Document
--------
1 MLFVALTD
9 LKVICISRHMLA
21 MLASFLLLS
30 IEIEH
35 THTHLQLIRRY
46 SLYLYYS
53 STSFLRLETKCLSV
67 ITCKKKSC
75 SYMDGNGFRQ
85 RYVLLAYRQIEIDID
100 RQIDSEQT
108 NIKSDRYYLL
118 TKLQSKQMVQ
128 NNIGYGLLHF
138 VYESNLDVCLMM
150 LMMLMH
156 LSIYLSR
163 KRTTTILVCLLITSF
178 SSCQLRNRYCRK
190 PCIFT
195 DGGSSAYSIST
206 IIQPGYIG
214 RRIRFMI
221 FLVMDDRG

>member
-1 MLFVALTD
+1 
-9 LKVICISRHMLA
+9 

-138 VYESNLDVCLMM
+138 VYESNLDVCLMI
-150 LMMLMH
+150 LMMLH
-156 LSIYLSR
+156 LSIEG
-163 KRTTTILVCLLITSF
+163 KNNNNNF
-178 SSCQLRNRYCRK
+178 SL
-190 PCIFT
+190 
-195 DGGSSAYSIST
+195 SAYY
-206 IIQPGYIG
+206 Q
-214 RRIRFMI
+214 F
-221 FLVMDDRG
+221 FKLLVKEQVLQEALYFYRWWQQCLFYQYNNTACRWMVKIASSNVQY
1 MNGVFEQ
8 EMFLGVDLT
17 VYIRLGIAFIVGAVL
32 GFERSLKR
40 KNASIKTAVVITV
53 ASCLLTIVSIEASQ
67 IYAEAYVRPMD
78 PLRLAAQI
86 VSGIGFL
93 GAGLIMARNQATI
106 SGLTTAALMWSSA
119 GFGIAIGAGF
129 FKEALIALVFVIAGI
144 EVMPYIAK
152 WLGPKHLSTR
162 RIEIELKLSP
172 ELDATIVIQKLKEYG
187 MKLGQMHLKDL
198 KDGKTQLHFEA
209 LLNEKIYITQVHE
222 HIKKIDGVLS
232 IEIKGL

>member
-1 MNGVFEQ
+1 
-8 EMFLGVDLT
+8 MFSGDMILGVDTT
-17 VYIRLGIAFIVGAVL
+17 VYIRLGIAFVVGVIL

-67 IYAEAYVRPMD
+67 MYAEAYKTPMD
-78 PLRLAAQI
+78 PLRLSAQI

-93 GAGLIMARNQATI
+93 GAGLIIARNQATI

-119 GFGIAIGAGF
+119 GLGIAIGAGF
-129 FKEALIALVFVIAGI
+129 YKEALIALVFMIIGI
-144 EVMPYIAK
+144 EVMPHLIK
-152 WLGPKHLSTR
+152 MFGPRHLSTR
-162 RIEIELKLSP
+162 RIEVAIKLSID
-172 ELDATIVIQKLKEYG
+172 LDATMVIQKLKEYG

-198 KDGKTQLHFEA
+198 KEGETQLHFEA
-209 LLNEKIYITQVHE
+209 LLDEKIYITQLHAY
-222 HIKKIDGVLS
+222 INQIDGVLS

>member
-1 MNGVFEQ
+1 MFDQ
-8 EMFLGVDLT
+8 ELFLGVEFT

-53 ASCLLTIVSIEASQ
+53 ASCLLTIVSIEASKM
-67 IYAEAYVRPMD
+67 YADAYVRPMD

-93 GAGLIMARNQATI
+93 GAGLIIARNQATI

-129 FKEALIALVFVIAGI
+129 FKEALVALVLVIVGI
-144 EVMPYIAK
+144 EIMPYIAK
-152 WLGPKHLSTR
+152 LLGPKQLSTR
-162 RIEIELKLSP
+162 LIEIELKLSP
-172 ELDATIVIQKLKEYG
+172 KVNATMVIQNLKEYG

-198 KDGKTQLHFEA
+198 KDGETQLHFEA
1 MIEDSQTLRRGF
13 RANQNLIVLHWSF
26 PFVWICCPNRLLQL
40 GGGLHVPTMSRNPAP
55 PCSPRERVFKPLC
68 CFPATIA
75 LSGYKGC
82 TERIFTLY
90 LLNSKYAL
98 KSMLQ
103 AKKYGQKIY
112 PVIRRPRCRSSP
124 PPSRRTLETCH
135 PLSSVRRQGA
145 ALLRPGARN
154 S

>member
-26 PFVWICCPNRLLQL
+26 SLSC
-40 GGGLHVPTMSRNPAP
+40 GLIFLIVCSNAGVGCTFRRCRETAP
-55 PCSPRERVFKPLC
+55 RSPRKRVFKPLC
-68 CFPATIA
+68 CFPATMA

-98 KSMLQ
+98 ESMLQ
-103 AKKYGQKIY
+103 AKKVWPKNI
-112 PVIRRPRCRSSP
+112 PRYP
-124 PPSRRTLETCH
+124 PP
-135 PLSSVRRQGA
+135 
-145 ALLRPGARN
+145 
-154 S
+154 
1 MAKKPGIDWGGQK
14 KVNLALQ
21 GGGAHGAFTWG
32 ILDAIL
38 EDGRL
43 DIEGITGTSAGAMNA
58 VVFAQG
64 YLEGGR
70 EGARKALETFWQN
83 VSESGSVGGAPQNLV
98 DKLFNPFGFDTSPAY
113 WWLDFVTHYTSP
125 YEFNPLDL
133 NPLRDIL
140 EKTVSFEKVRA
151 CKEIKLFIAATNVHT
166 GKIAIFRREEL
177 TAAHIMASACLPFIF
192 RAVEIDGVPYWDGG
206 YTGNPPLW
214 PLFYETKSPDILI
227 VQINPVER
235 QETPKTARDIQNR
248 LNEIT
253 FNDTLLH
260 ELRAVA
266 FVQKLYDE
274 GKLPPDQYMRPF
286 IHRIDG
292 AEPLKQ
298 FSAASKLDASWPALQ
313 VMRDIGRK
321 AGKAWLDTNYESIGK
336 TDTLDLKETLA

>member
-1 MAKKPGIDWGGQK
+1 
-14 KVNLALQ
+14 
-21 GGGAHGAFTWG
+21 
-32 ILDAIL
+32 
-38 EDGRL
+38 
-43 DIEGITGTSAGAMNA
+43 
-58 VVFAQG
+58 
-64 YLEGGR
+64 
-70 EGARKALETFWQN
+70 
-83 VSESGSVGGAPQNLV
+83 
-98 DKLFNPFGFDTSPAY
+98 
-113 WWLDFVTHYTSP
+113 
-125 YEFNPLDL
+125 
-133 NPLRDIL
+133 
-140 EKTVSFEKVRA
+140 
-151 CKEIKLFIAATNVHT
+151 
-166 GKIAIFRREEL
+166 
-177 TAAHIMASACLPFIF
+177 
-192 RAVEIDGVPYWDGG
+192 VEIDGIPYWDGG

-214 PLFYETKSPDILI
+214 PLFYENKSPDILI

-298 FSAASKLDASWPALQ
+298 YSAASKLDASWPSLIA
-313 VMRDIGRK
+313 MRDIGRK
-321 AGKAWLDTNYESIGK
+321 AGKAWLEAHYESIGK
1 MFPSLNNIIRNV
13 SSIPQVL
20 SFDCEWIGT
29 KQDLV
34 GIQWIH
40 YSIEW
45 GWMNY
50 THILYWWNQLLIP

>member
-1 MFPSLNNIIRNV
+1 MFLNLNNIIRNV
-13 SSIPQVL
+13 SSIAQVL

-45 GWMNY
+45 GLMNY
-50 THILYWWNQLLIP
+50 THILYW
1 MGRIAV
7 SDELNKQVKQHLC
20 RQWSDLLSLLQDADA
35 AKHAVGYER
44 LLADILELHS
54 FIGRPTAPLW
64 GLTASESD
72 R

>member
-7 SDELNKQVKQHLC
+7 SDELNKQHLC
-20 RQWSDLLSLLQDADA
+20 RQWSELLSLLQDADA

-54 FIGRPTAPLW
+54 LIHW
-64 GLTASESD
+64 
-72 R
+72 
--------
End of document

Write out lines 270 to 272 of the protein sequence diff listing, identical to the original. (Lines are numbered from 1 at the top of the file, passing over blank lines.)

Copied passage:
72 R

>member
-7 SDELNKQVKQHLC